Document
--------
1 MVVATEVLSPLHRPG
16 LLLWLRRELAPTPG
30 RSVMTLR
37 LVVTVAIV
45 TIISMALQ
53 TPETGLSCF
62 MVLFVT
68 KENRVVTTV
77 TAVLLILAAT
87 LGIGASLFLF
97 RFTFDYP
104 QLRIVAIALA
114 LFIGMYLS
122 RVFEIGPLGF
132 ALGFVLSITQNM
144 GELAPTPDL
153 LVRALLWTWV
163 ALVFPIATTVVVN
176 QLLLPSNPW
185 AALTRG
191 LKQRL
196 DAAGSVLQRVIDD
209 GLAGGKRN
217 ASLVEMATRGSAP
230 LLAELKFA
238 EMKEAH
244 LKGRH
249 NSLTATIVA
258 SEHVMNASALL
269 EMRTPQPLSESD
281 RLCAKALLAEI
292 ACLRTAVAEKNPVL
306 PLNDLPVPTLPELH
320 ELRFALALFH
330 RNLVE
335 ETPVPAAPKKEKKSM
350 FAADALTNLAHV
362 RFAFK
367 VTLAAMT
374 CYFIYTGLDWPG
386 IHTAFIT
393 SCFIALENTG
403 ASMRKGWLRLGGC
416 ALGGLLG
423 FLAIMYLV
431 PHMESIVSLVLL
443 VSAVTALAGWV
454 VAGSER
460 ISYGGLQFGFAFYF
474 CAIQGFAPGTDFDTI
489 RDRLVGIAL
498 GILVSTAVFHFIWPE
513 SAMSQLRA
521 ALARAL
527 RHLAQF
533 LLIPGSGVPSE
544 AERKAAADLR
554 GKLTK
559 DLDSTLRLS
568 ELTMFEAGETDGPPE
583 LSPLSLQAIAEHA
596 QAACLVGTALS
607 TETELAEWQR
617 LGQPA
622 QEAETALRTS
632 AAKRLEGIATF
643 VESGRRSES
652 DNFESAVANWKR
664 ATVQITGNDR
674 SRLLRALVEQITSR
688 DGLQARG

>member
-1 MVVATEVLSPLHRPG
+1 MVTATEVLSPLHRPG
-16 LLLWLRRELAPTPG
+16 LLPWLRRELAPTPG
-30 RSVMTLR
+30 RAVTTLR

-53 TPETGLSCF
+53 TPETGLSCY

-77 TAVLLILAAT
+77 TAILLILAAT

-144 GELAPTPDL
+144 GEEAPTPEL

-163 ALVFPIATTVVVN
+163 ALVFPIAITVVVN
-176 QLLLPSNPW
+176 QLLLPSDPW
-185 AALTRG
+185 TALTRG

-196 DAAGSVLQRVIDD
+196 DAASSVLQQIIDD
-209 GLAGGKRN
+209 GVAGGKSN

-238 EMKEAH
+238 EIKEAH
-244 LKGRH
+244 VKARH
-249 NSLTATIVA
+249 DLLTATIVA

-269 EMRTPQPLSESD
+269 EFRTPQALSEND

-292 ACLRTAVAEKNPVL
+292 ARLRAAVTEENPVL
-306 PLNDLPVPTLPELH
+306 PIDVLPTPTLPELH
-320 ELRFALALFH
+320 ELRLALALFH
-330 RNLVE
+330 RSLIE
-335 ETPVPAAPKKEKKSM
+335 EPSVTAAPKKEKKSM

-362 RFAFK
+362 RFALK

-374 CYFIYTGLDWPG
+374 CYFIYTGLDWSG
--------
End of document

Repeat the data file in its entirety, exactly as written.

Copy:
1 MVVATEVLSPLHRPG
16 LLLWLRRELAPTPG
30 RSVMTLR
37 LVVTVAIV
45 TIISMALQ
53 TPETGLSCF
62 MVLFVT
68 KENRVVTTV
77 TAVLLILAAT
87 LGIGASLFLF
97 RFTFDYP
104 QLRIVAIALA
114 LFIGMYLS
122 RVFEIGPLGF
132 ALGFVLSITQNM
144 GELAPTPDL
153 LVRALLWTWV
163 ALVFPIATTVVVN
176 QLLLPSNPW
185 AALTRG
191 LKQRL
196 DAAGSVLQRVIDD
209 GLAGGKRN
217 ASLVEMATRGSAP
230 LLAELKFA
238 EMKEAH
244 LKGRH
249 NSLTATIVA
258 SEHVMNASALL
269 EMRTPQPLSESD
281 RLCAKALLAEI
292 ACLRTAVAEKNPVL
306 PLNDLPVPTLPELH
320 ELRFALALFH
330 RNLVE
335 ETPVPAAPKKEKKSM
350 FAADALTNLAHV
362 RFAFK
367 VTLAAMT
374 CYFIYTGLDWPG
386 IHTAFIT
393 SCFIALENTG
403 ASMRKGWLRLGGC
416 ALGGLLG
423 FLAIMYLV
431 PHMESIVSLVLL
443 VSAVTALAGWV
454 VAGSER
460 ISYGGLQFGFAFYF
474 CAIQGFAPGTDFDTI
489 RDRLVGIAL
498 GILVSTAVFHFIWPE
513 SAMSQLRA
521 ALARAL
527 RHLAQF
533 LLIPGSGVPSE
544 AERKAAADLR
554 GKLTK
559 DLDSTLRLS
568 ELTMFEAGETDGPPE
583 LSPLSLQAIAEHA
596 QAACLVGTALS
607 TETELAEWQR
617 LGQPA
622 QEAETALRTS
632 AAKRLEGIATF
643 VESGRRSES
652 DNFESAVANWKR
664 ATVQITGNDR
674 SRLLRALVEQITSR
688 DGLQARG

>member
-1 MVVATEVLSPLHRPG
+1 MVTATEVLSPLHRPG
-16 LLLWLRRELAPTPG
+16 LLPWLRRELAPTPG
-30 RSVMTLR
+30 RAVTTLR

-53 TPETGLSCF
+53 TPETGLSCY

-77 TAVLLILAAT
+77 TAILLILAAT

-144 GELAPTPDL
+144 GEEAPTPEL

-163 ALVFPIATTVVVN
+163 ALVFPIAITVVVN
-176 QLLLPSNPW
+176 QLLLPSDPW
-185 AALTRG
+185 TALTRG

-196 DAAGSVLQRVIDD
+196 DAASSVLQQIIDD
-209 GLAGGKRN
+209 GVAGGKSN

-238 EMKEAH
+238 EIKEAH
-244 LKGRH
+244 VKARH
-249 NSLTATIVA
+249 DLLTATIVA

-269 EMRTPQPLSESD
+269 EFRTPQALSEND

-292 ACLRTAVAEKNPVL
+292 ARLRAAVTEENPVL
-306 PLNDLPVPTLPELH
+306 PIDVLPTPTLPELH
-320 ELRFALALFH
+320 ELRLALALFH
-330 RNLVE
+330 RSLIE
-335 ETPVPAAPKKEKKSM
+335 EPSVTAAPKKEKKSM

-362 RFAFK
+362 RFALK

-374 CYFIYTGLDWPG
+374 CYFIYTGLDWSG